Pop culture obsessives writing for the pop culture obsessed.
Pop culture obsessives writing for the pop culture obsessed.

Hereditary is now trying to make you scared of all grandmas

The word on upcoming horror film Hereditary is that it’s one of the scariest movies in years. It’s making critics use descriptors like “traumatically terrifying.” It’s even freaking out Elijah Wood—and that guy spent years hanging out with Andy Serkis pretending to be a fantasy goblin in a mo-cap suit.


With all this buzz in place, it would be easy for producers A24 to leave well enough alone, preserve the sense of foreboding around the film’s release, and just not do any marketing. Instead, they’re leaning into a weirdly playful campaign. After leaving critics creepy little presents on their doorstep and launching an Etsy full of said creepy little presents, they’ve nowmoved on to a video highlighting “evil grandmas.”

Noting on Twitter that “it’s time to change the conversation around grandmas,” the clip features real-life grandmas either telling scary stories or kind of just being frightening in the way that everyone past the age of 65 is kind of frightening. Presented as a nested advertisement for an “Evil Grandmas: 2019 Calendar,” the video cuts between nicely dressed, wholesome women talking about scary stuff. One says “I saw Ghostbusters so I believe in ghosts a little bit” while another describes the true story of the time she saw a ghost: her great grandmother who visited her at night when she was a child. Intercut with all of this are close-ups of strong prescription grandma glasses, slow motion laughing grandmas, and a menacing grandma cutting into a pie. Spooky!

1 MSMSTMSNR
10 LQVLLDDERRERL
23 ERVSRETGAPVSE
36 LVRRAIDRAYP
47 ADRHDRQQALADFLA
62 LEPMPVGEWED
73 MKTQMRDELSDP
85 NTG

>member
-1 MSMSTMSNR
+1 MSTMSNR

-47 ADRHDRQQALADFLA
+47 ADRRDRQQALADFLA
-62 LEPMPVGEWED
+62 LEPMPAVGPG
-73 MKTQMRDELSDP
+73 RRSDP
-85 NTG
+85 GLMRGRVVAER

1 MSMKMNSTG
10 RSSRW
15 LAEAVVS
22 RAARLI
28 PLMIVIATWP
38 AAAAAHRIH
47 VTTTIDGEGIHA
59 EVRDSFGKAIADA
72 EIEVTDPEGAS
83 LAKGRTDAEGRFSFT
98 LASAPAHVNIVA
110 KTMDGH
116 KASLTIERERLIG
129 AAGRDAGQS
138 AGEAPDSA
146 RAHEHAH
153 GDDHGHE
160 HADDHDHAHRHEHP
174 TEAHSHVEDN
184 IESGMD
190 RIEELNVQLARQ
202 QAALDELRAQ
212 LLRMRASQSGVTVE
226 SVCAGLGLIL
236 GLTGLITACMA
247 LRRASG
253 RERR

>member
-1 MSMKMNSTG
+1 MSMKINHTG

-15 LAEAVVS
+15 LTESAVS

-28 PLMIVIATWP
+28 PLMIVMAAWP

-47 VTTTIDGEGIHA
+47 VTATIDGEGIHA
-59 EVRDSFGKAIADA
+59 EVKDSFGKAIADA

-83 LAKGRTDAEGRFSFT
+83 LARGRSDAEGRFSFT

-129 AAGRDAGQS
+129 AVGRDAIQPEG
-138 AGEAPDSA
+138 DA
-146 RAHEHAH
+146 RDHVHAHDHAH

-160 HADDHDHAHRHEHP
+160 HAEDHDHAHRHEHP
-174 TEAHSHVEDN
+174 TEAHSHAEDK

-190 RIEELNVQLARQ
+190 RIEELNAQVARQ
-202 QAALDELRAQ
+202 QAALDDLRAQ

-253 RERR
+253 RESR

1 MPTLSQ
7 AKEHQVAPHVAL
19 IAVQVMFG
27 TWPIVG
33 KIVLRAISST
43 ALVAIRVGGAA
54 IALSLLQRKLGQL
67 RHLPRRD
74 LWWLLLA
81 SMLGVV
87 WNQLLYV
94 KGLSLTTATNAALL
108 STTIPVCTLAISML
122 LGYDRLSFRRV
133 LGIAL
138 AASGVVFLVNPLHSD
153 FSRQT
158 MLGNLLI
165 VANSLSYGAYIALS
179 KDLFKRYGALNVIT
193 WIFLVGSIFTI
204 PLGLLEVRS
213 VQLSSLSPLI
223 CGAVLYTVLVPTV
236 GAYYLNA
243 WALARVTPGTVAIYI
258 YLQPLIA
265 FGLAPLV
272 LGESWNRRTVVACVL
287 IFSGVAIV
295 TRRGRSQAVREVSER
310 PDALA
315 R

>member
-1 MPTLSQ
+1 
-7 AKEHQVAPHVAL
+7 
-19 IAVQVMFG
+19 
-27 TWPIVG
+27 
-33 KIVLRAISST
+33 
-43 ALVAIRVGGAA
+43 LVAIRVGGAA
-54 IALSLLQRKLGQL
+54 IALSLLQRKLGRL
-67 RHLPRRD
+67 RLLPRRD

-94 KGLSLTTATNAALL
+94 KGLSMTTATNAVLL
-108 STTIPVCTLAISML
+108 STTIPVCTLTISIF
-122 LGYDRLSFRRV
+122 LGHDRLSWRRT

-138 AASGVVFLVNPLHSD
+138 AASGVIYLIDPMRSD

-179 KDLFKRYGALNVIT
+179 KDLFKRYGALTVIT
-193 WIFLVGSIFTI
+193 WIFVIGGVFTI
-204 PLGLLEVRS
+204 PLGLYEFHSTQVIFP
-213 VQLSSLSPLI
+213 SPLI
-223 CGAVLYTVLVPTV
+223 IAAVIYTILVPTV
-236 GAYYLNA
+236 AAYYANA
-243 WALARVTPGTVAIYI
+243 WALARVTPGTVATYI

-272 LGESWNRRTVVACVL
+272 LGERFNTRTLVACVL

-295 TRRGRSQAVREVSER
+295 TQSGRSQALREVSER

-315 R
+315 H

The whole thing’s a lot more playful than the movie itself, which, again, is apparently just gobsmackingly horrifying. But it does remind us that we’re more inclined to believe in the supernatural if a grandma is talking about it. After all, whose opinions on ghosts could be more trustworthy than a demographic that opens every spam email that crosses their path?

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Contributor, The A.V. Club. Reid's a writer and editor who has appeared at GQ, Playboy, and Paste. He also co-created and writes for videogame sites Bullet Points Monthly and Digital Love Child.